Saturday, 2 June 2012

Nest Count Looms...

 Counting of the cliffs continue

Pinnacles counted!

'Bridled Guillemots' on the sea

Saturday 2nd June comments: With all the excitement of the spring migration, it’s now time to concentrate on the seabirds and when I say concentrate, I mean concentrate. Tomorrow (Sunday) the Inner Farne ranger team will complete the ‘big day’ – nest count day!

Starting at dawn (for those rangers reading – YES 4am start!!) the team will rope off and divide Inner Farne and then count the island systematically for all ground nesting seabirds. It’s a simple but long process as each person will count nests (each nest represents a pair of birds) and by the end of the day we will have a result. Easy?!

It’ll take the team best part of 14 hours to complete, all in one day, so I suspect we’ll be early to bed on Sunday evening. The difficulty of the day comes in the concentration levels which are required, as ranger’s tip-toe between hundreds of Tern nests, avoiding eggs and young, whilst being attacked from above for good measure!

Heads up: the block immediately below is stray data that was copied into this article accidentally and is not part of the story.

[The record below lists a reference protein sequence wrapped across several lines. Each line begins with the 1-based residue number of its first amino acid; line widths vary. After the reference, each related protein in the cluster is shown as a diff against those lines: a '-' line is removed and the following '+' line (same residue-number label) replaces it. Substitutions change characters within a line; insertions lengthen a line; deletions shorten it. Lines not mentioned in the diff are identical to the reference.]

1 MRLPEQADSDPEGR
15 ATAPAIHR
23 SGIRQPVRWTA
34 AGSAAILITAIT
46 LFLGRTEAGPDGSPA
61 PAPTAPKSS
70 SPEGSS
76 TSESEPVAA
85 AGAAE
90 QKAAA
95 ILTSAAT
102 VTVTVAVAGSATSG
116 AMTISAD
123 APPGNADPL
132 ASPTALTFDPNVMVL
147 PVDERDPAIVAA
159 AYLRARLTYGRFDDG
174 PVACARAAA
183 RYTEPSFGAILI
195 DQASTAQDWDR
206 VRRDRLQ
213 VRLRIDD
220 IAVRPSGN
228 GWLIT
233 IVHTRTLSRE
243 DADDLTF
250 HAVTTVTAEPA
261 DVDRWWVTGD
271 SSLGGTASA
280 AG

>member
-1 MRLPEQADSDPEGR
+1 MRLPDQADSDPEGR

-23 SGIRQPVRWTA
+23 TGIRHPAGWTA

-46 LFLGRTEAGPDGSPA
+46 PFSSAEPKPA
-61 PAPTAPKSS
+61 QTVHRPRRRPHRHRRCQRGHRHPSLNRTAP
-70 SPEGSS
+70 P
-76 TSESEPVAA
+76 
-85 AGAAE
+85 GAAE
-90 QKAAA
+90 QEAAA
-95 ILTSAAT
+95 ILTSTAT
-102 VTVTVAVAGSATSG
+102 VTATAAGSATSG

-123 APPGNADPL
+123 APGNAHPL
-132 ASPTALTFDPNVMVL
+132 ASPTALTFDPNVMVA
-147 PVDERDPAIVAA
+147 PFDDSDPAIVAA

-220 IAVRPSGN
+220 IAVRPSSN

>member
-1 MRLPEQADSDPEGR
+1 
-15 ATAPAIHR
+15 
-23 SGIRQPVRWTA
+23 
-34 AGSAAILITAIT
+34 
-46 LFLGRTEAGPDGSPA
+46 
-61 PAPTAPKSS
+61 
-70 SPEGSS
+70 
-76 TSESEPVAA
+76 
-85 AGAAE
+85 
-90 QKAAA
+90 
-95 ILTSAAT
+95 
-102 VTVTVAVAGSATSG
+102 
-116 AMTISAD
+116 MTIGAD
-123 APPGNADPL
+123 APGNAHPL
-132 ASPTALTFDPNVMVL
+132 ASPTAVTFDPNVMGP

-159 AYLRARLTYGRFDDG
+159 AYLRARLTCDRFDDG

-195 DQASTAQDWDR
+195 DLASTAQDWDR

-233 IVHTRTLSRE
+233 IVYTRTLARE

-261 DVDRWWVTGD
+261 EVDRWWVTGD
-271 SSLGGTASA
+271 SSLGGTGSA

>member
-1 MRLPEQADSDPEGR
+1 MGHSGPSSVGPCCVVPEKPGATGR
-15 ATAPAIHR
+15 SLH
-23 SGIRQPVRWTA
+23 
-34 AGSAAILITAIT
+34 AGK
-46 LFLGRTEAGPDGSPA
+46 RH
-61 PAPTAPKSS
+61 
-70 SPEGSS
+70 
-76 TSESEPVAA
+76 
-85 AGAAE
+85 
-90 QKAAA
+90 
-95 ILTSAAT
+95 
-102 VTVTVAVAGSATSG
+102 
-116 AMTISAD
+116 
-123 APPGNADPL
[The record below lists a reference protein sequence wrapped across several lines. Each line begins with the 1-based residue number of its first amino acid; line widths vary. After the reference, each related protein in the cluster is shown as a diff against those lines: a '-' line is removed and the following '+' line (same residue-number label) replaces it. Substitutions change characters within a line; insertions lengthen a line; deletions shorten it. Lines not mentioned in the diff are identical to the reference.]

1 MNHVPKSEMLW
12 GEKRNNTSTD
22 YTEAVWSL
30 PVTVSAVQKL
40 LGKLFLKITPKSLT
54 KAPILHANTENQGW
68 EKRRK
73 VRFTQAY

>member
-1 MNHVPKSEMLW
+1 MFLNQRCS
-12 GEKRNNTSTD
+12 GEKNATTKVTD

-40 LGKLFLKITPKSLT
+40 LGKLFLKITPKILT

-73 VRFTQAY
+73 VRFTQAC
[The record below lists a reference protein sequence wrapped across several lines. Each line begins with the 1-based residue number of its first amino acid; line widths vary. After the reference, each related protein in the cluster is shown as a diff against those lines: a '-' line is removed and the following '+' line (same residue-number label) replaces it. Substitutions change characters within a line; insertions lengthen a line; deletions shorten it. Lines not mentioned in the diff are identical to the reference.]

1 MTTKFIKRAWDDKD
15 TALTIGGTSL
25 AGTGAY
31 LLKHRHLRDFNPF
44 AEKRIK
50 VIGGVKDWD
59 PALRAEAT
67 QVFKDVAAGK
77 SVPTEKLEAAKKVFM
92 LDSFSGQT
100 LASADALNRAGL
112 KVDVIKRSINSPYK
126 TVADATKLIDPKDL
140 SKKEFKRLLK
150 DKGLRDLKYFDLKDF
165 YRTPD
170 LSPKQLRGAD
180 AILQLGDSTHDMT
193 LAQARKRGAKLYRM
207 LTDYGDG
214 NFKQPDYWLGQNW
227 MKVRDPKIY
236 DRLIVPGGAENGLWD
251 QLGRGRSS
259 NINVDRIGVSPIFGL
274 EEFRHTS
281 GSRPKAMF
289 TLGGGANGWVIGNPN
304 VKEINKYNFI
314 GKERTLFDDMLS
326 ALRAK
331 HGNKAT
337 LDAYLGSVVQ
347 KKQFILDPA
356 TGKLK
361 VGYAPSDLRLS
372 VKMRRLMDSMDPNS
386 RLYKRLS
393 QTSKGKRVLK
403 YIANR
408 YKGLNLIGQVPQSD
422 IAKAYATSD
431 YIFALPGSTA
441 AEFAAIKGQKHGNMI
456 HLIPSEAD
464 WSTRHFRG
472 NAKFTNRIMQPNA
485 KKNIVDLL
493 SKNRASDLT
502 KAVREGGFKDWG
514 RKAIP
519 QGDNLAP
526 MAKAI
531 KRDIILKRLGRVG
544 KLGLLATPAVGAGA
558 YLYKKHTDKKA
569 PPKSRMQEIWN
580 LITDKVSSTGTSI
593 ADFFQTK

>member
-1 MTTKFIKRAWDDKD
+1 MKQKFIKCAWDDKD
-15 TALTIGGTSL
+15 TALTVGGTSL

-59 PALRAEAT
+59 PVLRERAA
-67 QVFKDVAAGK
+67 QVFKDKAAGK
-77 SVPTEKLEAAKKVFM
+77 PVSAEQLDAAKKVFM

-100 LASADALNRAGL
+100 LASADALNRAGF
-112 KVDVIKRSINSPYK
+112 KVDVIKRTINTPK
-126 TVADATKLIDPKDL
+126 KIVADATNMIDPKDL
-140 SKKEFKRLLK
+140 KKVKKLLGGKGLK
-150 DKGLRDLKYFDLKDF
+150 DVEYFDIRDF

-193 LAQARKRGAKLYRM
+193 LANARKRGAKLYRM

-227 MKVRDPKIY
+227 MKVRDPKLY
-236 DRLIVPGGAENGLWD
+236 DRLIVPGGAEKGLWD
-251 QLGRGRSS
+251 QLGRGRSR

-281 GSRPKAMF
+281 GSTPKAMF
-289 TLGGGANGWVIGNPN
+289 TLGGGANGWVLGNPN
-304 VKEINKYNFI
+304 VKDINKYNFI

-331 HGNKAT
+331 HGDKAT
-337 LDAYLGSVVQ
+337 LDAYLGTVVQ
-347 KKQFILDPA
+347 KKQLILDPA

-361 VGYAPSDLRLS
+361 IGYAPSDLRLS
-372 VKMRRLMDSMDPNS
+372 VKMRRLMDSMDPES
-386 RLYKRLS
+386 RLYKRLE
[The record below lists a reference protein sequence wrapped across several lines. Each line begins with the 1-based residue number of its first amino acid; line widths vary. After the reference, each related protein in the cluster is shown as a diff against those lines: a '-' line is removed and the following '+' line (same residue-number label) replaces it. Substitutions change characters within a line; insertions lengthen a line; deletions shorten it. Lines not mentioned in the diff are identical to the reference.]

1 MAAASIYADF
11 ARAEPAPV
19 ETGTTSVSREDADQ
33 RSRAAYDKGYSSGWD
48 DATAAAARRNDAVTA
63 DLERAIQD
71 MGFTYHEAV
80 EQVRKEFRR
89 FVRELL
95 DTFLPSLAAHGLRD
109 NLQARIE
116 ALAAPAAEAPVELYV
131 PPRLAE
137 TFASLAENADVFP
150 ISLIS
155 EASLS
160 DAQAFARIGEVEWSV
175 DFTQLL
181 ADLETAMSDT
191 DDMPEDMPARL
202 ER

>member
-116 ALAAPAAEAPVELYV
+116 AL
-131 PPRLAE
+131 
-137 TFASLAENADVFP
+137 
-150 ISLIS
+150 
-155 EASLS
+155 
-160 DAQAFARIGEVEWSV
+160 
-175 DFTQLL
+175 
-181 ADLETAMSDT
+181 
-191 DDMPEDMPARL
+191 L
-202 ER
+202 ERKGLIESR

At the end of the day, apart from tired rangers, we’ll have population figures of all ground nesting seabirds including Arctic, Common and Sandwich Terns, Eiders, Mallards, Oystercatcher and Ringed Plover to name but a few. Then on Monday, we will do it all over again, this time on Brownsman.

Welcome to a busy month for the Farne Island rangers. I’ll keep you informed if my eyes stay open long enough.

1 comment:

beardypete said...


I visited the Farnes on a recent warm day (28th May) and asked if any of the staff on Staple Island knew what the Shags' panting behaviour was called - the best that they could manage was a rather generic 'they're thermo-regulating', to which I said, 'me too!', pointing to my armpits, lol!

What I was really after was the technical term, but I couldn't remember it - I think that Chris Packham had coined it on last year's Springwatch coverage of Barn Owl chicks, who were in danger of overheating and were panting for all they were worth.

Anyway, to cut to the chase, on returning home I've researched the subject and I've found that the correct term for this behaviour is 'Gular Fluttering' and there are a number of learned papers on the subject that can be googled.

I hope that this info can be passed on to the Farne Island staff to add to their knowledge base - they're super folk, enthusiastic and helpful and a real asset!

Pete Clayton from Glossop in Derbyshire